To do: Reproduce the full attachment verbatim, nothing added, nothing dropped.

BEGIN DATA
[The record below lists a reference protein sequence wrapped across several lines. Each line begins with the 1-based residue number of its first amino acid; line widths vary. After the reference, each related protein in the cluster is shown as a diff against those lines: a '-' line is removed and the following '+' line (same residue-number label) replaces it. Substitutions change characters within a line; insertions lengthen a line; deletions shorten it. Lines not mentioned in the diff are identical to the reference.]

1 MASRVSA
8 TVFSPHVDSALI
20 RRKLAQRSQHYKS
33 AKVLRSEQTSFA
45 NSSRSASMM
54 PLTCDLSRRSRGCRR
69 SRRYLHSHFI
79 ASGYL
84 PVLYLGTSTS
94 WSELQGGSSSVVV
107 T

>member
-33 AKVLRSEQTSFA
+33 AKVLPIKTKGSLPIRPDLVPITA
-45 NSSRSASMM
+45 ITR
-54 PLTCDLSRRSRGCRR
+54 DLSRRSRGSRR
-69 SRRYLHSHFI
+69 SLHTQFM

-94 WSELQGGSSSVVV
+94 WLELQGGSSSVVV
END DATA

[The record below lists a reference protein sequence wrapped across several lines. Each line begins with the 1-based residue number of its first amino acid; line widths vary. After the reference, each related protein in the cluster is shown as a diff against those lines: a '-' line is removed and the following '+' line (same residue-number label) replaces it. Substitutions change characters within a line; insertions lengthen a line; deletions shorten it. Lines not mentioned in the diff are identical to the reference.]

1 MASRVSA
8 TVFSPHVDSALI
20 RRKLAQRSQHYKS
33 AKVLRSEQTSFA
45 NSSRSASMM
54 PLTCDLSRRSRGCRR
69 SRRYLHSHFI
79 ASGYL
84 PVLYLGTSTS
94 WSELQGGSSSVVV
107 T

>member
-33 AKVLRSEQTSFA
+33 AKVLPIKTKGSLPIRPDLVPITA
-45 NSSRSASMM
+45 ITR
-54 PLTCDLSRRSRGCRR
+54 DLSRRSRGSRR
-69 SRRYLHSHFI
+69 SLHTQFM

-94 WSELQGGSSSVVV
+94 WLELQGGSSSVVV